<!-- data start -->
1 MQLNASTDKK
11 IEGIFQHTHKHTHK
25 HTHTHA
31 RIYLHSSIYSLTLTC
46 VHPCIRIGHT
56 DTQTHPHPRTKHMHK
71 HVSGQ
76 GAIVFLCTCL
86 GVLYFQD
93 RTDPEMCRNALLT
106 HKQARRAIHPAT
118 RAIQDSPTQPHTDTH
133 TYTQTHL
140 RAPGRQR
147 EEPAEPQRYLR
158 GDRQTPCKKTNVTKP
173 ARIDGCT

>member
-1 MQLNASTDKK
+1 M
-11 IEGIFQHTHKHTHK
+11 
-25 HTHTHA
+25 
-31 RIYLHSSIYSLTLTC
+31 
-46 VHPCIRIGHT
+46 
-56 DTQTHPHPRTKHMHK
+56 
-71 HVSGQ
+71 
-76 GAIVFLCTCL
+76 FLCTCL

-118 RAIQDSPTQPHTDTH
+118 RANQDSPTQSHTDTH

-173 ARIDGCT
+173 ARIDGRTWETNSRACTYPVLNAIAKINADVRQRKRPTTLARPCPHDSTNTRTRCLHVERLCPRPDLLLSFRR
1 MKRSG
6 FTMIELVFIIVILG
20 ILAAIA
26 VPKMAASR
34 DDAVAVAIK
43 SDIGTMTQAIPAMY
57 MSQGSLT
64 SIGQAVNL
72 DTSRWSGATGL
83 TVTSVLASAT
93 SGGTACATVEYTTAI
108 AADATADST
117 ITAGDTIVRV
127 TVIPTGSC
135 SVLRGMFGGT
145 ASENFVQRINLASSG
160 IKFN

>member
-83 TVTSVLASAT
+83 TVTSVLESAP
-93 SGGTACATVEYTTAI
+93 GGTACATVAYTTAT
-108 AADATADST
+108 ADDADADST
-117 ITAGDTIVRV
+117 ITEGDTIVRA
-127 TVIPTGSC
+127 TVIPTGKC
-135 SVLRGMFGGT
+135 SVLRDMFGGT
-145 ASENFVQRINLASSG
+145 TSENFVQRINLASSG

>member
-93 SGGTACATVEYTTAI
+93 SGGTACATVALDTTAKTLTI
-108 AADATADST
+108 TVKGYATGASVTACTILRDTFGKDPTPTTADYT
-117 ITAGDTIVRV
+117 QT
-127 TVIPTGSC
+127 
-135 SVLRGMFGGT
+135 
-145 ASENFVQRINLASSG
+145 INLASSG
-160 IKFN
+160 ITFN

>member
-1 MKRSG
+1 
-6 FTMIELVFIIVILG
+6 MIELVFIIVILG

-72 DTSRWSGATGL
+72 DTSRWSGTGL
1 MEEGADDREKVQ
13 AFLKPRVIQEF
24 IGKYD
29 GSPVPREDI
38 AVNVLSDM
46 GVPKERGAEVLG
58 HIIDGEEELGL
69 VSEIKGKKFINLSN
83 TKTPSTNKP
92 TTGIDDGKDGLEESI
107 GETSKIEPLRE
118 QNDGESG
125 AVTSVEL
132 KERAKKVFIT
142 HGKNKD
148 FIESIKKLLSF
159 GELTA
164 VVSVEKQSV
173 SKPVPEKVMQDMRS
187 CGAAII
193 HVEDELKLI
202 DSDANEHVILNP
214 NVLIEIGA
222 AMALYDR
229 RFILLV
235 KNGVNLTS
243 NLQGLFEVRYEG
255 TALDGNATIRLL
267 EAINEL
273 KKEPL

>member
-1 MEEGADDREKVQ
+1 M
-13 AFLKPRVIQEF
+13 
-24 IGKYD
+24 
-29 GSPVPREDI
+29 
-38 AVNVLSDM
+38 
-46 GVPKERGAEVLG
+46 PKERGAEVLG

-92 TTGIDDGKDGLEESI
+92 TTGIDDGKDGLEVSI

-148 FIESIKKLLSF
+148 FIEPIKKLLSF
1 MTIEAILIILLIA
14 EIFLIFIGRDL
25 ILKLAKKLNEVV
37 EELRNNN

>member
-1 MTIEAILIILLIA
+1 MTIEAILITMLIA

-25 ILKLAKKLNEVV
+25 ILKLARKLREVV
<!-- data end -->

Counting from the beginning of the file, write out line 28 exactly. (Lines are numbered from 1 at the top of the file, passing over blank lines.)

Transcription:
+46 